Here’s today’s AdExchanger.com news round-up… Want it by email? Sign up here.
Working Their Retails Off
Retail media is in growth-stage limbo. Retailers have flooded the category with no guarantee advertising will pay off.
The latest is the craft store Michaels, which launched a retail media platform on Wednesday in partnership with Criteo.
Amazon sets the bar very high. Earlier this month, Amazon disclosed its ad revenue for the first time – to the tune of nearly $32 billion in 2021. Walmart likewise broke out ad revenue for the first time this past quarter, clocking in at $2 billion.
Target Roundel and Kroger Precision Marketing both have sophisticated platforms and lucrative CTV deals. (Target’s got Disney, for instance, and Kroger has Roku.)
The question is whether the next 20 chains entering the ring have viable ad businesses – although they’re not necessarily having to go it alone.
Many retailers lean on vendors, although, eventually, they usually in-house their media efforts, as happened with Walmart. Last November, the grocery chain Albertsons in-housed its ad biz, which was previously backed by Quotient.
But don’t cry for Quotient. In 2021, Quotient added multiple new chains, including AutoZone and Hy-Vee, a regional grocer. CitrusAd added Petco and Lowe’s, which also works with Criteo. Best Buy’s in-house media net, announced last month, relies on Criteo, too.
How much can you make, though, if you’re not Amazon or Walmart? Last December, the CEO of Macy’s said the Macy’s Media Network, which uses Criteo (sensing a theme here) and Pacvue, brought in tens of millions of dollars last year. That’s chump change for Macy’s and a rare moment of honesty about the retail media trend. Few retailers disclose actual ad revenue as opposed to selling optimism.
Setting Up Shop
Speaking of retail advertising, is it time for Shopify to launch an ad network yet?
Shopify is already part of the way there, writes Ben Thompson at Stratechery. The company will invest a billion dollars in warehousing and fulfillment over the next two years. Even Walmart needs ad revenue to offset those costs. But Shopify collects payment info and can act as a customer aggregator, similar to how Facebook was the go-to aggregator for ecommerce and app downloads … prior to Apple throwing a wrench in its ad platform, of course.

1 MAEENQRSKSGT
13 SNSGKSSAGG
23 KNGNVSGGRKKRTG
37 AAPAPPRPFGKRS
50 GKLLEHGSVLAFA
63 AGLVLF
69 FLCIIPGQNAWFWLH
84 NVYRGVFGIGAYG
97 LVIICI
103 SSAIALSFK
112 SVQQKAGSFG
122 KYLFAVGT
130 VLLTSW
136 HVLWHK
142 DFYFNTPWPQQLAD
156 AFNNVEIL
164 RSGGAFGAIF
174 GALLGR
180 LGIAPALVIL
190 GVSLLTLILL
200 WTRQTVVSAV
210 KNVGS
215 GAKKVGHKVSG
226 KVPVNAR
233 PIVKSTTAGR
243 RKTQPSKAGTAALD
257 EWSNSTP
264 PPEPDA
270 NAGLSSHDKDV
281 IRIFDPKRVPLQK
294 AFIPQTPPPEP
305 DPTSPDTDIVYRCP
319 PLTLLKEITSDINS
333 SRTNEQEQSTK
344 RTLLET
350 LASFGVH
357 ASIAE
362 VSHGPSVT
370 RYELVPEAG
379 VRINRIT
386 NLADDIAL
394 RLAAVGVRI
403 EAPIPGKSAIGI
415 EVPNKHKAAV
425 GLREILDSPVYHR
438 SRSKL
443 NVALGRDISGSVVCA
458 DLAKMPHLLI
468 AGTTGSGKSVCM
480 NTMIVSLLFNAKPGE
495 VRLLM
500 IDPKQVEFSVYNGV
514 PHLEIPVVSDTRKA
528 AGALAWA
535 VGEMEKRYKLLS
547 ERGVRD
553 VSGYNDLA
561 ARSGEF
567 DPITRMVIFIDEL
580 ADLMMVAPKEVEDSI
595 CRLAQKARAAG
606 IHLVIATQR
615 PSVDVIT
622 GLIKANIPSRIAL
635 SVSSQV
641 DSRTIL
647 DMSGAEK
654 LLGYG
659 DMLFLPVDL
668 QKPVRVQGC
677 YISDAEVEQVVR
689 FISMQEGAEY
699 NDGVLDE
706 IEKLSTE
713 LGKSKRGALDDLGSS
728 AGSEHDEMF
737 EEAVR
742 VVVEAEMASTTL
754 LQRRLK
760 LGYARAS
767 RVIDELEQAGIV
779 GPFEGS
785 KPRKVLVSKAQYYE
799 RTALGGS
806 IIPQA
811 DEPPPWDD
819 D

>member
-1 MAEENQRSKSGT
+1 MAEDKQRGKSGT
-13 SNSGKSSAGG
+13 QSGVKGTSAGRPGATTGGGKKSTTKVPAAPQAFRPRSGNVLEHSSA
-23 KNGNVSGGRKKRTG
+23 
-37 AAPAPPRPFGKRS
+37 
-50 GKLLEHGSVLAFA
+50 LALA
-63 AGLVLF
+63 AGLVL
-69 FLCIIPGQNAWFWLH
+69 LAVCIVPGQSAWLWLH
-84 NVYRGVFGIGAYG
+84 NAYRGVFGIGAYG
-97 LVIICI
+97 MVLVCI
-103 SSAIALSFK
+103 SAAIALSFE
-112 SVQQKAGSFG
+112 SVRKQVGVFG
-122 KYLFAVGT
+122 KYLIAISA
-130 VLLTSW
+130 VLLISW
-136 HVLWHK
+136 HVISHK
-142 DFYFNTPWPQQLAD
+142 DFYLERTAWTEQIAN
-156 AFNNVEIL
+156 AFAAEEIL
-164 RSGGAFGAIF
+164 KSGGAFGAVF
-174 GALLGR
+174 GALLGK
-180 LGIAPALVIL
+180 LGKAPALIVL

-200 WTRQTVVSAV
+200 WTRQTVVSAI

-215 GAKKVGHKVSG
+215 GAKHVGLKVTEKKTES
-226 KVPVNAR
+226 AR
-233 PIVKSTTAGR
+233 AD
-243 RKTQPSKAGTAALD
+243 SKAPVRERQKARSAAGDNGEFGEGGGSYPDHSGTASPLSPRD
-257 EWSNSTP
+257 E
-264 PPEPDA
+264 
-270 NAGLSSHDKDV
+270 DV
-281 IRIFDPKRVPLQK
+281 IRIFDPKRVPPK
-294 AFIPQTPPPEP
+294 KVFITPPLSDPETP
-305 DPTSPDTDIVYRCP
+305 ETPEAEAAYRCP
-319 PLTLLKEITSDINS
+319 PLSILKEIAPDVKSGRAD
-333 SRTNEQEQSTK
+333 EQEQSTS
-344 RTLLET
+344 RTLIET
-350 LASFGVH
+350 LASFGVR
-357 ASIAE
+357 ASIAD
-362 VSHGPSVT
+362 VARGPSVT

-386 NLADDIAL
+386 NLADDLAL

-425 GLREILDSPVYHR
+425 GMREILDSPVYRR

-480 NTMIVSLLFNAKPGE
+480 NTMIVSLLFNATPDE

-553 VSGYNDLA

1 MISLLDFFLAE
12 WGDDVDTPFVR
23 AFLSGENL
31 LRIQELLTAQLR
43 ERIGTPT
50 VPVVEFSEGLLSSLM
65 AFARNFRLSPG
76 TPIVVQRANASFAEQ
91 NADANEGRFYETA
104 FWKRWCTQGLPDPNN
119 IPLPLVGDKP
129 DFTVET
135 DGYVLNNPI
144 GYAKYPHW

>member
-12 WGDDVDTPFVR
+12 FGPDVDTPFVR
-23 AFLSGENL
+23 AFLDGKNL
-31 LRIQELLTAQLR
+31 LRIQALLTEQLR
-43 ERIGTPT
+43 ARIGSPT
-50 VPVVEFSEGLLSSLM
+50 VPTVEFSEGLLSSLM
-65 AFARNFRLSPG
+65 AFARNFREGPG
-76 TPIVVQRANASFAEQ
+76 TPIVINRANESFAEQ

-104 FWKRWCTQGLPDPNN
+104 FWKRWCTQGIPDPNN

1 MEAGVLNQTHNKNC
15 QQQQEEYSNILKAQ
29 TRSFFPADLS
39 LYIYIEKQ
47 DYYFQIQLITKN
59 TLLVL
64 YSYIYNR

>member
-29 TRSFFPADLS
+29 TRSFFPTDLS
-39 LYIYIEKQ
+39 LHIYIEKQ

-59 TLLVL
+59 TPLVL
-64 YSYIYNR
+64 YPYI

Shopify has taken a partnership-first approach by plugging into other platforms, including Facebook, YouTube, Snapchat and TikTok.
The fact is, advertising is uncomfortable for Shopify, so it stays at one remove. Why so? Well, Shopify would have to decide which merchant “gets” a potential customer based on data aggregated from across merchants. Or can one merchant pay to get in front of customers belonging to another? Advertisers expect those types of shenanigans from Amazon or Instacart. But from Shopify, not so much.
That dynamic might flip soon, though, if indie merchants and ecommerce brands need Shopify to reaggregate customers with ad targeting capabilities that Apple can’t disintermediate.
“Now that Facebook is handicapped by Apple, Shopify should step up to provide substitute functionality and build its own advertising network,” Thompson writes.
News in 2020 and 2021 was filled to the brim with COVID, politics and, well, depression. But one can only mope for so long.
The publisher Salon noticed, for example, that visitors reading up on its COVID news were more likely to read something comforting or lighthearted afterward, Digiday reports.
This is an industry-wide trend. Newspapers are starting to attract fewer readers while non-news verticals, such as lifestyle and hobbies, are gaining – especially food content. Guess nothing gets the mind off a global catastrophe like good grub.
Salon now has a deputy food editor and CMS widgets to render formats for recipes. It’s also rolling out content landing pages and hiring food and recipe staff. The idea is to get return readers to transform into subscribers, which doom-and-gloom doesn’t seem to do.
The New York Times is big on food content and word or number games to onboard subscribers. Gannett likewise now has subscription verticals for sports and puzzles.
Salon says that its food content generates 30% more revenue than political news. Although that could be a result of getting hit by brand safety tools that block political news even when it’s important reporting.
But Wait, There’s More!
Capitalizing on user experience is key to a sustainable video and growth strategy. [AdMonsters]
Two Denver-based agencies merge as Booyah Advertising acquires the programmatic specialist FiveFifty. [release]
Roku creates a watermark to protect against ad spoofing. [release]
Inspired by its new TV series “All American: Homecoming,” Warner Bros. Television Group established a scholarship to support students at HBCUs. [Variety]
BrightEdge acquires fellow search and content optimization service Oncrawl. [release]
CHEQ, which has tech to detect malicious website visitors, raises $150 million. [VentureBeat]
TikTok promotes safety-first features in Europe. [TechCrunch]
Vizio partners with TransUnion to sync up TV and mobile ads. [release]
CafeMedia hires former Tumblr CEO Jeff D’Onofrio as its financial chief. [release]